You might reasonably think that you could skip this section on cross stitch needles. After all, if you have needles around the house, you don't need any more of them. But success means having the right tools for the job. Don't skip this very important information!
While it's easy to get lost in the haystack of needles at your local craft or sewing store, we'll be using needles with specific traits. Understanding them will make picking the correct ones quick and easy.
Typical sewing needles vary in length, thickness, sharpness and eye size. Walk right past these. Any sewing store that sells embroidery supplies will display the needles you want with the floss, instead of with standard sewing needles.
There, you will find the three types used for embroidery: crewel (or embroidery), chenille and tapestry. Curiously, even with the tremendous popularity of counted cross stitch, you may find it difficult to find something labeled as a "cross stitch needle." And some of the ones I have found, do not work well for cross stitch.
As with any type of needlework, the specific needle to pick depends on
As you examine these needles closely, notice that
The purpose of your needle is to open the weave of the fabric so the floss can easily pass through.If the needle is too small, the floss will fray a little more each time it is pulled through the cloth. On the other hand, too large a needle can can distort the small holes in any even weave material (such as Aida cloth) with a thread count higher than 18.
With this in mind, look at the characteristics of the three main types of needles you'll encounter.
I use Tapestry needles, size #26, almost exclusively. The blunt tip works perfectly for "finding" the hole by feel. Sharp needles so easily pierce the fabric that I typically keep stitching; I don't realize the mistake until I come back and stitch adjacent to it. The blunt tip of the tapestry needle helps avoid this problem.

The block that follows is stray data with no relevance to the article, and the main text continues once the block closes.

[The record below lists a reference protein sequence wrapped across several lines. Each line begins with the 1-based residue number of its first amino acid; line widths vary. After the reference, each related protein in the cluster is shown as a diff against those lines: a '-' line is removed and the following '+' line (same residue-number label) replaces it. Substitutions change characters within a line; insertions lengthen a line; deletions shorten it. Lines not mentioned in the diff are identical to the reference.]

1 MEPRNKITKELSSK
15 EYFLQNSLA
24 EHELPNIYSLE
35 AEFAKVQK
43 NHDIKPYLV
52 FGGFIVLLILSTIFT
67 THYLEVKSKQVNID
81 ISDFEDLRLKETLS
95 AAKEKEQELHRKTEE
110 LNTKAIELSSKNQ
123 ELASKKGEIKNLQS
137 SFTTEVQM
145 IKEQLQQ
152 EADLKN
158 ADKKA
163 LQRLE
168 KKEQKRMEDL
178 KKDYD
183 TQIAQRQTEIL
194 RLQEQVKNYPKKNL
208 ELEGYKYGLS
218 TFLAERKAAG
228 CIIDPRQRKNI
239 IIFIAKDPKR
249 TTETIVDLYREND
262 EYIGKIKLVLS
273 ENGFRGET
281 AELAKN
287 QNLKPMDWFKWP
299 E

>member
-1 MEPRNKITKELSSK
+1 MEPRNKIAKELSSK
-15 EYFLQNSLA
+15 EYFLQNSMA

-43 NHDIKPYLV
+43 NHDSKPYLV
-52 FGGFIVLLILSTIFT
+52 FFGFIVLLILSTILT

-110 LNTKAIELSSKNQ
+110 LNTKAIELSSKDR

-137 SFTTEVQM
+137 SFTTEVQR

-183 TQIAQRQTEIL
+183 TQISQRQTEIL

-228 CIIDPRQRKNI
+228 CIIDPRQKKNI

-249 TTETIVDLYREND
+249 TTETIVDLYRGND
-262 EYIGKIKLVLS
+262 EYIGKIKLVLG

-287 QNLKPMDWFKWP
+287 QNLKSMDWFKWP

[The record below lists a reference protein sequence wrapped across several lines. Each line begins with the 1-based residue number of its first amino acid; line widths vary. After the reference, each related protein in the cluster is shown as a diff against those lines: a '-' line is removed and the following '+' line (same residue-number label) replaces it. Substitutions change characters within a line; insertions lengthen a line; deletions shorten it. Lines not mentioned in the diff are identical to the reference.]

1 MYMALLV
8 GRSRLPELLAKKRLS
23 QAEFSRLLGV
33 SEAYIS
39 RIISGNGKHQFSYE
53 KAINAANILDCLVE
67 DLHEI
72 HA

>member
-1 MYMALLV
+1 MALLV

It's frustrating to sort through multiple needle sizes. Since I most often use 11- to 18-count fabric, I find that #26 tapestry needles are the most versatile. I also keep a few of the next larger size, #24, on hand; I use them when I have too many strands of floss to easily thread through the eye of a #26, or when using metallics or blending filament (click here for more tips on using specialty floss).
You may be able to find counted cross stitch needles in a combo package containing both #24 and #26 needles. Buy one package to start. (Ignore the notation on the package that says, "For 18 and 22 Count Fabric.") Since your hand size and dexterity may also affect which feels most comfortable, work with them and settle on the size you like best.
I've noticed that children like the larger needles. They start with the smaller fabric counts (hence larger holes in the fabric), so larger needles work fine for them.
Buy lots of them!
If you're like me and stitch in almost any room (not to mention taking small projects along with you outside the house), you'll never believe how many cross stitch needles you can lose. You'll be even more amazed at the places you'll find them!
It's also a good idea to keep a couple of #24 and #26 Chenille needles on hand. (Remember, these come in the same sizes but have a sharp point.) Sometimes a design will call for stitching on top of stitching (backstitching for an outline, a french knot for an eye, etc.). A blunt-tipped needle can make it difficult to pierce an area of dense stitching, especially if it lands in the middle of a stitch instead of in the holes. When this happens, just switch to a sharp needle.
Now that you've put cross stitch needles on your list, it's time to add a needle threader, too. Yes, you do need one.